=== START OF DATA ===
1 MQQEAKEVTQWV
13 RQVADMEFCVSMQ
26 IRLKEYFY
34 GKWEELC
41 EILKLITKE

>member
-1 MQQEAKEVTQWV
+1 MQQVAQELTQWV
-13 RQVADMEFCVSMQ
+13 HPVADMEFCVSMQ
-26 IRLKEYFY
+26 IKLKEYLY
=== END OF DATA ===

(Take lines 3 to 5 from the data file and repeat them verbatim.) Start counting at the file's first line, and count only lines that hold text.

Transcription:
26 IRLKEYFY
34 GKWEELC
41 EILKLITKE